There’s a young man leaning against an upturned table, and I can see he’s in a bad way with blood pumping from a wound in his leg. He needs a tourniquet on that, I think, and I start to shimmy across the floor, peeling off my pinny as I go. I take my duties as staff First Aider quite seriously. I realise no-one else would have touched the job with a barge-pole, but even so, I sometimes feel as though I’m defined by that little piece of paper from the Red Cross. It sets me apart, I think… gives me that little edge. And the extra £1.50 a week comes in handy – you can buy an extra line at Bingo with that.
One of the gunmen barks an order at me, but another pulls at his arm and draws his attention to some movement amongst the ranks of the police outside. Someone’s trying to talk to the gunmen through a loudspeaker, so their attention’s diverted. This allows me to quickly wrap my apron round the young man’s leg, pulling tightly until the flow of blood slows. He must be around sixteen, I guess, because his upper lip is fringed in downy dark hair, now slick with perspiration.
“It’ll be all right,” I say, though I suspect, looking at his wound, it will be anything but.
Peering round the table, I see Flash, the pastry chef repeatedly jerking his head at me and I wonder if he’s having a fit. Another job for a First Aider, I think, slithering across the floor to him. I’m just about to start clearing his airways when he knocks my hand roughly aside.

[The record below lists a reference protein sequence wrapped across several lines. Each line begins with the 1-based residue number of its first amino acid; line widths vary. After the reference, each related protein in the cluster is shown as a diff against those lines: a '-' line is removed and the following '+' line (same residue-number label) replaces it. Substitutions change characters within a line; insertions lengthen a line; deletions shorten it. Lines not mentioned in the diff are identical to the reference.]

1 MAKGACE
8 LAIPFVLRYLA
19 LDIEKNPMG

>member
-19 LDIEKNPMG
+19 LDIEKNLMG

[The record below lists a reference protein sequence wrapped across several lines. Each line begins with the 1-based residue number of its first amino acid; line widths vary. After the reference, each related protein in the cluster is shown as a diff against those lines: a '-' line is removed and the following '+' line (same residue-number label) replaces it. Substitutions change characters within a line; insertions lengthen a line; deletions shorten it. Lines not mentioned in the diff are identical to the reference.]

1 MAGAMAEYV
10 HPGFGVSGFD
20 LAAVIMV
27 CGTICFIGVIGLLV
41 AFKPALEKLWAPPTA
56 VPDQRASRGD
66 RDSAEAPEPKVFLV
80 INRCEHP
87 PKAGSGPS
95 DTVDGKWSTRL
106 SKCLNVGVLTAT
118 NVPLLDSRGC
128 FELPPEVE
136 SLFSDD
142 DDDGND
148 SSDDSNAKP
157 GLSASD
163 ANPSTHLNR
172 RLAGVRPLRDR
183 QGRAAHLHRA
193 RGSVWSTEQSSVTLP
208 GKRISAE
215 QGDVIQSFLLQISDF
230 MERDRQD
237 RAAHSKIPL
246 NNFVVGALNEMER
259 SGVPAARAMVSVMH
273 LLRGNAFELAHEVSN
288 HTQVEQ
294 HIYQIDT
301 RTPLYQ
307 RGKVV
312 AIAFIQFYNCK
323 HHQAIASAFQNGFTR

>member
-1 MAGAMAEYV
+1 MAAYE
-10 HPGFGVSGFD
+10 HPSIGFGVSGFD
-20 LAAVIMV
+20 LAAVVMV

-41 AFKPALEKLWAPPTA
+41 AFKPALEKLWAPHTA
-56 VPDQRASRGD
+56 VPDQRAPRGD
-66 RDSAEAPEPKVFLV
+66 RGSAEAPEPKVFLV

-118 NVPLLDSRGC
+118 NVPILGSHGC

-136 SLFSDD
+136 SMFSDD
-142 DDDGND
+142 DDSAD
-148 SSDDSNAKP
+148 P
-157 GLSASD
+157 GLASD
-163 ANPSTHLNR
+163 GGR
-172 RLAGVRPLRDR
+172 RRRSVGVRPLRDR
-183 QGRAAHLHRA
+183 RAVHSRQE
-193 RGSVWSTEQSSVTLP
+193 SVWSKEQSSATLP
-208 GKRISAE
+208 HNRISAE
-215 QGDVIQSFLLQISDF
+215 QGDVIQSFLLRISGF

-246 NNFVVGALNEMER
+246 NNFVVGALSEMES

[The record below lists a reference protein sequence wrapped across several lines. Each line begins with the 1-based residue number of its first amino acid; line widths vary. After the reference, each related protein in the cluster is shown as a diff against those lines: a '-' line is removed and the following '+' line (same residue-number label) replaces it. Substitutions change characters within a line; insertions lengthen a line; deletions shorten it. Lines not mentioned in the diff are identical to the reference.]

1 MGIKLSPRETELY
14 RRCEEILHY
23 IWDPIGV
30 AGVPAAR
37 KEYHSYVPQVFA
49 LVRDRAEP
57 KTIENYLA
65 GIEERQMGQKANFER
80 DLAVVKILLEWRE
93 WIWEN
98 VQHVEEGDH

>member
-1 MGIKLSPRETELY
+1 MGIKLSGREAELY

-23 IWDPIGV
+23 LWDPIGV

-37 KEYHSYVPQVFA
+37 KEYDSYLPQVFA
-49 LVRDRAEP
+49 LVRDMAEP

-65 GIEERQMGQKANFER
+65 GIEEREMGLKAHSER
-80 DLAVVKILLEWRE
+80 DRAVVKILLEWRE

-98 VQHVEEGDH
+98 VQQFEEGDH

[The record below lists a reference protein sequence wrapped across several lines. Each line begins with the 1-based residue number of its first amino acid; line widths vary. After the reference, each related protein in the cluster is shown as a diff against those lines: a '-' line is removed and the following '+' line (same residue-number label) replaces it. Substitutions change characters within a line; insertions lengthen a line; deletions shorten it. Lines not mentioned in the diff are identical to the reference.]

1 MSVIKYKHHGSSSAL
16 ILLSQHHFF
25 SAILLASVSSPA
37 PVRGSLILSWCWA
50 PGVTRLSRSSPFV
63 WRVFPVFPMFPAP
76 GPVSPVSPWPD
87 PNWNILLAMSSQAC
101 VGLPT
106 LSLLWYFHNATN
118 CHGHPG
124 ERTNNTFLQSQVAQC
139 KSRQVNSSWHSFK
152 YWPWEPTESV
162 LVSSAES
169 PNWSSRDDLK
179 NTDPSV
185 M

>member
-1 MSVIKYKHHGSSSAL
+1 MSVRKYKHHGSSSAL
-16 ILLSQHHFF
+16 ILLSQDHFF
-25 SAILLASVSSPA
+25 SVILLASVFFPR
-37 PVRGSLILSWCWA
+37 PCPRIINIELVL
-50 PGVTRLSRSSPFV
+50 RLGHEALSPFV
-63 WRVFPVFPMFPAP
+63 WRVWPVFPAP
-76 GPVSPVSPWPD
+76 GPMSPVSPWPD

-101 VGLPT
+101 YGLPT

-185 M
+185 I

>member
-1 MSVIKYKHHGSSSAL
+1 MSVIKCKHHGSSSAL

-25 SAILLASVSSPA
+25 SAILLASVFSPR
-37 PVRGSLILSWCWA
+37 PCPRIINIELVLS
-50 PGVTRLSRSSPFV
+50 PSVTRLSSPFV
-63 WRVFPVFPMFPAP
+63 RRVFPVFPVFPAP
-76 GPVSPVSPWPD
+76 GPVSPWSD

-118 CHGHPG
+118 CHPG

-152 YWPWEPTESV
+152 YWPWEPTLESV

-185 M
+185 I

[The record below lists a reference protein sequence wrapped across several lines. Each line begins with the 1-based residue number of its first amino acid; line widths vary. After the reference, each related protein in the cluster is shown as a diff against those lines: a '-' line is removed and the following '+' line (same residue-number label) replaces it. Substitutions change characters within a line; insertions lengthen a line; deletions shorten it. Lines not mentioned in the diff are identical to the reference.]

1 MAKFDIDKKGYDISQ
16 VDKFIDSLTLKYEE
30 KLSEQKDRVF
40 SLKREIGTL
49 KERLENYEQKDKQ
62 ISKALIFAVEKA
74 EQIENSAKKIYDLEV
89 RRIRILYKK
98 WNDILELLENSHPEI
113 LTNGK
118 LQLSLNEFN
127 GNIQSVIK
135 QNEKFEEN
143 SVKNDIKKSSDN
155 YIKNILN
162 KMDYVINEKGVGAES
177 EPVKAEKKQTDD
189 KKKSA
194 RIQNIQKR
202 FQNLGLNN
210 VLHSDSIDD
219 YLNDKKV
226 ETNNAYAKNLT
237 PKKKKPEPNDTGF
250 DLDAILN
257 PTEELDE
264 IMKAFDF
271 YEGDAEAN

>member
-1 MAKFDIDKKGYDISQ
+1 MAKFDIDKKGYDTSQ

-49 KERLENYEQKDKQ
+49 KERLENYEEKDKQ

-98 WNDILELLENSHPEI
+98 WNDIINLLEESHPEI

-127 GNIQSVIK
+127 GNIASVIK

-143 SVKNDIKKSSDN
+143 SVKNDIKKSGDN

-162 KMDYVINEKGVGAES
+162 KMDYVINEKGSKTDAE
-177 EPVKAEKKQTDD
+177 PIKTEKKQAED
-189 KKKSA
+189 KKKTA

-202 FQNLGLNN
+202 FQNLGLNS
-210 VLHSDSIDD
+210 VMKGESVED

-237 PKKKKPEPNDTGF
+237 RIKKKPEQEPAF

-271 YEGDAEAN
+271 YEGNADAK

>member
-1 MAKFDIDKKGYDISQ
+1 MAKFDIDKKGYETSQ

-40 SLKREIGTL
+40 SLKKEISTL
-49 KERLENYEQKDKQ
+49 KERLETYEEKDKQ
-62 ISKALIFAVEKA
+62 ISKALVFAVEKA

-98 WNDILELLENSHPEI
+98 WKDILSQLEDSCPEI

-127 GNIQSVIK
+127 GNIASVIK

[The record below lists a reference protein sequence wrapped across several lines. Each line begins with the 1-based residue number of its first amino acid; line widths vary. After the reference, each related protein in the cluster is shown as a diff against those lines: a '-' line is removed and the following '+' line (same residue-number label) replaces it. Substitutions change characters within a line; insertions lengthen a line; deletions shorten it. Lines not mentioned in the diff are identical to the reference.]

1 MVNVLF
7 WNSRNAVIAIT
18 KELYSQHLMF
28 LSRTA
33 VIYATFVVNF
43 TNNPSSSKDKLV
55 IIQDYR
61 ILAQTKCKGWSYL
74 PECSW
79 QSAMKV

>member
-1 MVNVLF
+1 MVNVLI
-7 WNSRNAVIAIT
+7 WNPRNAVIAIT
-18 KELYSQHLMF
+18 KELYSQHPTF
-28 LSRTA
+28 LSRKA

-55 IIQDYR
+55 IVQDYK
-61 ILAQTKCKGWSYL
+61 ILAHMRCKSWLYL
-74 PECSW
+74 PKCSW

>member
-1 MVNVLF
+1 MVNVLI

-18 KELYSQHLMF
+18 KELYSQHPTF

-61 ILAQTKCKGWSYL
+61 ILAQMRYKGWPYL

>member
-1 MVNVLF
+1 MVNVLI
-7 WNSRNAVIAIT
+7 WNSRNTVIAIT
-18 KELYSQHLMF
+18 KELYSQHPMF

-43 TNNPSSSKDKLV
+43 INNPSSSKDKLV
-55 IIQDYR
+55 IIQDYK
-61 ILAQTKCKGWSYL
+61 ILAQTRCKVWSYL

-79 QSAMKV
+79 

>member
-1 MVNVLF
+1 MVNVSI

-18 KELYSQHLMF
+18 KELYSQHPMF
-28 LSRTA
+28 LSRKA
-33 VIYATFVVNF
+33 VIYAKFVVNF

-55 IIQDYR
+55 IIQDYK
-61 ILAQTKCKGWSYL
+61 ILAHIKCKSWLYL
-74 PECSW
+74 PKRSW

“I’m in touch with them,” he hisses.
For a minute I think he’s talking about the other side, you know, spirits and things; I wouldn’t have thought he was the type for that, but then you might not think I was. Or maybe you would, I don’t know; it’s amazing how old women get stereotyped.
“Really? In touch with who?”
“The police,” he says, “look …”
He pulls his mobile phone out from his jacket and I can see he’s halfway through sending one of those text thingies Jason’s always banging on about.
“They’re going to create a diversion out front and then break in through the rear entrance,” he whispers. “They’re telling us we have to keep low and make a run for it if we can.”
“Just as soon as it all kicks off … which will be any minute now. When they’ve put some men on the roof. You need to tell the others.”
I look round at the other hostages; most of them look to be half out of their wits.
“Why me?” I don’t fancy drawing attention to myself again. I’ve always wanted to work front-of-house, but now that the opportunity’s presented itself, I suspect Mr Palmer might have been right. I probably am better suited working out back, washing dishes and tending the deep-fat fryer.
“Because I’m external liaison, Mrs Duffy… I have to keep in touch with them. You’ll have to be internal communications. Besides, you’re a First Aider, you’ve got the perfect cover. You can pretend you’re seeing to them. Start with Ellie, she’s going hysterical anyway.”